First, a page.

Float Nose Protrusion–The nose of the floats needs to protrude beyond the propeller anywhere from one-half to one-third the diameter of the propeller. Thus, if you are swinging an 11-inch propeller, the nose should jut out about four inches. This ensures that there is enough flotation up front so that when you apply throttle you don’t get into RC submarine operations.
Flaps–If ever there was a time to put flaps on a plane, it is for flying off water. Flaps make takeoffs and landings so much easier that it is hard not to sing their praises loudly enough.
Flying Technique–When flying off water you must be very aware of the wind. It affects taxiing as well as takeoff and landing. Left alone, an airplane on water will always weathervane into the wind, which you can use to your advantage. To line up for a takeoff, taxi out and then drop to a very low idle. The wind will line you up automatically! Taxiing can be a little like sailing; you must judge your turns according to the strength and direction of the wind.
Flat bottom, high-wing machines are notorious for flipping over if you let the wind get under the wing when turning down wind. You must learn to use aileron to lean into the wind. With the engine off, the wind can be used to “sail” the airplane back to shore. Always take off and land into the wind. On water, the floats cause a lot of drag and the extra weight makes it tricky to take-off in a crosswind. It can be done, but the tendency is for the airplane to lift off and cartwheel into the water on the downwind side.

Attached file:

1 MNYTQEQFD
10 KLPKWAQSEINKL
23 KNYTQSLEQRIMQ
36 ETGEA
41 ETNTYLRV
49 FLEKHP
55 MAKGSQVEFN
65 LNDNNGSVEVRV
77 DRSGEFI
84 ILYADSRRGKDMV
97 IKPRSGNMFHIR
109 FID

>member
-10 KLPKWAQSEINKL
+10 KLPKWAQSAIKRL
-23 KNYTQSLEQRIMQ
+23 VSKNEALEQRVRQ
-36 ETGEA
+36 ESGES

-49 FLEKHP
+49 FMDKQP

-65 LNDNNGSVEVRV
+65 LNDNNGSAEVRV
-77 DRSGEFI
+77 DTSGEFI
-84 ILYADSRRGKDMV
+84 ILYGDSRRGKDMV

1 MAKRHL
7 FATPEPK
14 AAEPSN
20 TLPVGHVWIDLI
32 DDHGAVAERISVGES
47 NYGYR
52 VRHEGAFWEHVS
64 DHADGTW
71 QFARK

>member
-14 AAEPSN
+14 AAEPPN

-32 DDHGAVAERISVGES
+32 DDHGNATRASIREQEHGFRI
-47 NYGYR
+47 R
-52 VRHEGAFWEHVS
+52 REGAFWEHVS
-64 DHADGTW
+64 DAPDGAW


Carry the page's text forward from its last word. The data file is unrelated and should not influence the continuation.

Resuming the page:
Takeoff–When taking off, taxi to position using the rudder. When lined up, apply up-elevator and gradually increase throttle. As soon as you see the airplane up on the step and an increase in speed, relax the elevator . As you approach full speed, try not to use rudder at all. If you have to, use it sparingly. Too much rudder and the float tip on the inside of the turrn will dig in and you will flip before you know what happened. Close to full throttle, gently apply up-elevator until the floats leave the water. Then level out to gain airspeed before completing the climb out.
Landing–Landing a floatplane is easier than a wheeled airplane–the runway is very long and very flat. Just line up and ease back on the throttle to set up a shallow, sinking approach that is a bit faster than the land version. The extra weight of the floats will make it stall earlier and the increased drag will cause the airplane to slow down much more quickly. When over the threshold, ease back on throttle and hold it off about three inches above the water. It will land itself. Taxi back using aileron and elevator to balance a strong wind.
Crashing–Your craft will usually be floating upside down on its wing, with the engine submerged. A small amount of water often leaks into the upper wing saddle cavity. NEVER, NEVER, NEVER turn the craft right side up. The water will drop down inside and dampen all that is still dry. Turn off the receiver and get the airplane back to land upside down, take off the wing and let all the water drain out.